where the second expression follows from taking the prime of the first. We will refer to
these relations as the first form of the Teukolsky-Starobinsky identities. Note that the use
of V as a commuting operator restricts the validity of these relations to non-accelerating
type D metrics. In the an~ ll-k- of Torres del Castillo [65] and Ortigoza [66], where explicit
coordinate expressions were used, Equations 5-5 and 5-6 both appear to be true. This
fact appears to be coincidental since it is unclear how it follows in general from the
fundamental equations of perturbation theory. The remainder of the identities we will
present have not appeared in the literature in this form and we can only claim they hold
for non-accelerating type D spacetimes.
Before we continue, we'll take a look at the content of Equations 5-5 and 5-6 in
the context of th~e Ker~r spacetimre. If wve write i',, ~ R+2(r)S+2(0, Q) and 2 4"/3 4 ,
R-2(r)S-2(0, 4) and understand the time dependence of each to be given by e-ist, then
Equation 5-5 tells us: (1) the result of four radial derivatives on R+2 is proportional to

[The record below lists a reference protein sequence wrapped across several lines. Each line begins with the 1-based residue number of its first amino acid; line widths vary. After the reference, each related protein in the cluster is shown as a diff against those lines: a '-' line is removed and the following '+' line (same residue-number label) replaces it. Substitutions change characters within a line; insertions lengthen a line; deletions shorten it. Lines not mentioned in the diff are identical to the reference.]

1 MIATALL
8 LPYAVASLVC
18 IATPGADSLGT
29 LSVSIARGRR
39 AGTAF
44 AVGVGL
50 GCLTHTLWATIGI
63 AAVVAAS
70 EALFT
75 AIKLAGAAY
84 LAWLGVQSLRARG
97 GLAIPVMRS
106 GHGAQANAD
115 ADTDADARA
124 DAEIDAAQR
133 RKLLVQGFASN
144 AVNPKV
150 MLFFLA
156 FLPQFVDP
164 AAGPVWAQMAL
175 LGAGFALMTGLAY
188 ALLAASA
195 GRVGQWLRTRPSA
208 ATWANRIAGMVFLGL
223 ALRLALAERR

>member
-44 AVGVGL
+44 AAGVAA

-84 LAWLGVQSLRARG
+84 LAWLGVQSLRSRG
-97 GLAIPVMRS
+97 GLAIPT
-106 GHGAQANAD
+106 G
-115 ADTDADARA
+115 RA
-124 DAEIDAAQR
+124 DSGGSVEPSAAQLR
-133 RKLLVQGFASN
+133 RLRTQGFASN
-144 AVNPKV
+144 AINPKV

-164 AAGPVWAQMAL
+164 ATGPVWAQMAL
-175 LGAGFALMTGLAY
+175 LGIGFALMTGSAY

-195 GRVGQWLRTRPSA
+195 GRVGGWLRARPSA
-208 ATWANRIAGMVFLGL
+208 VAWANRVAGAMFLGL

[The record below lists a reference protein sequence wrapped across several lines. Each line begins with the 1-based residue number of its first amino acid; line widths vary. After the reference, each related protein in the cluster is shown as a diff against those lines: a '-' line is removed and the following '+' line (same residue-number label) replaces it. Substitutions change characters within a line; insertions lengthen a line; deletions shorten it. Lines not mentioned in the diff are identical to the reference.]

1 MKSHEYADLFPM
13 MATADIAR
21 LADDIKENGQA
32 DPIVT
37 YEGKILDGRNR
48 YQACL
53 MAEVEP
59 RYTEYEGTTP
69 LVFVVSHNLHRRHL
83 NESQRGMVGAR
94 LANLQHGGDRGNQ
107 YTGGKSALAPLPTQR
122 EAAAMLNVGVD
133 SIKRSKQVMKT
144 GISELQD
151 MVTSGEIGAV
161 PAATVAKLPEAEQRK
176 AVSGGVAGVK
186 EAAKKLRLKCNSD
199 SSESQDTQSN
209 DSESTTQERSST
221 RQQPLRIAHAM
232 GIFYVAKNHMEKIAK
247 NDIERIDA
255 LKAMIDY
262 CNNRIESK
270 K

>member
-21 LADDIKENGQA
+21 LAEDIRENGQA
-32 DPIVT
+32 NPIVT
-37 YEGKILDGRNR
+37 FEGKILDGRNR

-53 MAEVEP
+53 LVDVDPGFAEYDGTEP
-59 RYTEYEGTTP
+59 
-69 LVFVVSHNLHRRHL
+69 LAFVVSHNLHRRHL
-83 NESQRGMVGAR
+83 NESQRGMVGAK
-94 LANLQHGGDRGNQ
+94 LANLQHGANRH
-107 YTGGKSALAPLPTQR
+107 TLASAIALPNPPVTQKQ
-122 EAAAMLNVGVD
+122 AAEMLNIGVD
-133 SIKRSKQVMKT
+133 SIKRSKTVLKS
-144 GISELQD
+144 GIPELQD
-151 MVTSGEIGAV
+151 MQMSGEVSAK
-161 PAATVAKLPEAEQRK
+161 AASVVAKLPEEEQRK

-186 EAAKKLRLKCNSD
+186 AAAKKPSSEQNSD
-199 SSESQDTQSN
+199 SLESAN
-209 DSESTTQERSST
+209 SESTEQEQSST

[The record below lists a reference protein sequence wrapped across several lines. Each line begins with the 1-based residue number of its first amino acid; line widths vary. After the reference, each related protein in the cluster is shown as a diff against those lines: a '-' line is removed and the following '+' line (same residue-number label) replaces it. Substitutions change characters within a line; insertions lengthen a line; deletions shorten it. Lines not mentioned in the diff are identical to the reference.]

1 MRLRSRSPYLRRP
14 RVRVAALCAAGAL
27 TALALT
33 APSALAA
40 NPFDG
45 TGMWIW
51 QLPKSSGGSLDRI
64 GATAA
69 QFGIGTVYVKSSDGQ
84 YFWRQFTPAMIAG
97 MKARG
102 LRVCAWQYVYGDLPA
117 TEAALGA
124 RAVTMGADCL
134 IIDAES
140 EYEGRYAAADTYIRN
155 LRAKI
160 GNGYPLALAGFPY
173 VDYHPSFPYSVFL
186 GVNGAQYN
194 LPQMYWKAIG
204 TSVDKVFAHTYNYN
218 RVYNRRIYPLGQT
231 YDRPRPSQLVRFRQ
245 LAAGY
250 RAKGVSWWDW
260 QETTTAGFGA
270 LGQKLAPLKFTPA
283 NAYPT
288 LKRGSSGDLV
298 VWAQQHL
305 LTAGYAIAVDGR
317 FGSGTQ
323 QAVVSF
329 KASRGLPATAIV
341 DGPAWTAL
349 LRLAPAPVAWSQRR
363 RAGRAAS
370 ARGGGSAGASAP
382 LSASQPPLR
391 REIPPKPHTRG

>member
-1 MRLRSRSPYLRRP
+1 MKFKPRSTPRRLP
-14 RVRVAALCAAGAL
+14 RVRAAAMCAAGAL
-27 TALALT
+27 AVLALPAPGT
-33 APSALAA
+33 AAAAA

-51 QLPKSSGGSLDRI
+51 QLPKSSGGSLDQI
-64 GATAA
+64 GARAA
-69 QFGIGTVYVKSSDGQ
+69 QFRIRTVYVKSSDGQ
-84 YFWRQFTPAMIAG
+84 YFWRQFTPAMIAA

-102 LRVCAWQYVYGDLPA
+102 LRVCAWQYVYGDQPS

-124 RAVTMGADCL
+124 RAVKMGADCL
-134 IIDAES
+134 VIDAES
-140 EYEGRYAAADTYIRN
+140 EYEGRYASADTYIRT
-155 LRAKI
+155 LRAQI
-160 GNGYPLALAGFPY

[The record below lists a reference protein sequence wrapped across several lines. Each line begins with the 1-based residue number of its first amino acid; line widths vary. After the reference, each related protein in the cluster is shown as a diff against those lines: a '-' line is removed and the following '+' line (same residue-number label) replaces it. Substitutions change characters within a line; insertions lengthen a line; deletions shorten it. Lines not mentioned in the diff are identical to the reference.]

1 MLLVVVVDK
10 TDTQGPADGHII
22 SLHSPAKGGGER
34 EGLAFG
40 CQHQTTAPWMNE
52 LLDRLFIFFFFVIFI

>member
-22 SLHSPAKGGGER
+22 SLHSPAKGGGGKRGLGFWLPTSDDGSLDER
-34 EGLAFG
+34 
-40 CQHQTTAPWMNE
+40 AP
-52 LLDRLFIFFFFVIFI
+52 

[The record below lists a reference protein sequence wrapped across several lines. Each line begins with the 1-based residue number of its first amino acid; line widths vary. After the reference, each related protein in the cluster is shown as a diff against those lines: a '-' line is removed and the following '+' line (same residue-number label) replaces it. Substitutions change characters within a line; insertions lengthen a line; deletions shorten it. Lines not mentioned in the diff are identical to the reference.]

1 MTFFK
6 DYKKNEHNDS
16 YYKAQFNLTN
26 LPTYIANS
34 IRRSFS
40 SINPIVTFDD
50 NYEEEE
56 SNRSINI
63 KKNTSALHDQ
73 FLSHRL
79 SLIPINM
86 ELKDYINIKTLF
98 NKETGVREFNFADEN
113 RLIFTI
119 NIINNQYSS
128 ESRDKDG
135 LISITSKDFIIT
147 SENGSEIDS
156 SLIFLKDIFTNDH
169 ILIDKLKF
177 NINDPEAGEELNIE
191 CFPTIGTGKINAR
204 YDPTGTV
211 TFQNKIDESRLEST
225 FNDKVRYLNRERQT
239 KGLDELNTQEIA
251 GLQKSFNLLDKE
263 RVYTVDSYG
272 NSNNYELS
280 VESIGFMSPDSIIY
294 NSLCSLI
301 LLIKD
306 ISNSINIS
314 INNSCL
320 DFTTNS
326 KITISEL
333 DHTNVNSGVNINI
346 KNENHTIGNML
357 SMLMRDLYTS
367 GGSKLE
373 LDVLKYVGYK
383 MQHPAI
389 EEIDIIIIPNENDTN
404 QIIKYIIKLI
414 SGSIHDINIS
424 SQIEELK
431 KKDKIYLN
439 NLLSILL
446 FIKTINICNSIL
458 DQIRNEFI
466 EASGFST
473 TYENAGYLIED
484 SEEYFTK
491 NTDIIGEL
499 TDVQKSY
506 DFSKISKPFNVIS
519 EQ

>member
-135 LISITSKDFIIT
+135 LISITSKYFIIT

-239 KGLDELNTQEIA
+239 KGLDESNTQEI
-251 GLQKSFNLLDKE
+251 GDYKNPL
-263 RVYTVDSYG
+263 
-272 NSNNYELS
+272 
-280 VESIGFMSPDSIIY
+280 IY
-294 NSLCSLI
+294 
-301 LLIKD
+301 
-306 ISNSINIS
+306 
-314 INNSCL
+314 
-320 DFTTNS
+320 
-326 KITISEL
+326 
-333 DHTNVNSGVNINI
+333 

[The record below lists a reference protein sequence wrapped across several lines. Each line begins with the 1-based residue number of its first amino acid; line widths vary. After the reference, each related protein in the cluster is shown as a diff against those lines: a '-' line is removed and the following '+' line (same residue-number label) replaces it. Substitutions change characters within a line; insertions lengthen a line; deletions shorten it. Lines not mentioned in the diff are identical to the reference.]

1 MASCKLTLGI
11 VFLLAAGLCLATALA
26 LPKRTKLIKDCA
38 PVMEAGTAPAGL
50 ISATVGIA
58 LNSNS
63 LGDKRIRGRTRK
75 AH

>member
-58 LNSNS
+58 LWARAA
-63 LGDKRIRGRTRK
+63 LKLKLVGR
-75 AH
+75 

R-2 and (2) the result of four angular derivatives on S-2 is proportional to S+2. The same
is true of Equation 5-6 with the +'s and -'s swapped. Note that Equations 5-1 and 5-2
(and their primes in the ORG) ;?i essentially the same thing with the subtle difference
that the angular and radial functions are not obviously solutions to the same perturbation.
No such ambiguity arises in Equations 5-5 and 5-6.
Remarkably, we can actually take things a step further and arrive at expressions for
I'n, and ~4 independently. We begin by acting /4 7-4/3 o qain55
p14/4-4/34 -434 pl4 -4/3 14 1,-4/3 i 3Pl4 -4/3 ,,; (5-7)
By recalling that Ir has. th same~,,,. type,. as 2-4/3 i4 '; Car~rieS HO Weight), weit can simply
take the prime and conjugate of Equation 5-4, and use it to commute the derivatives on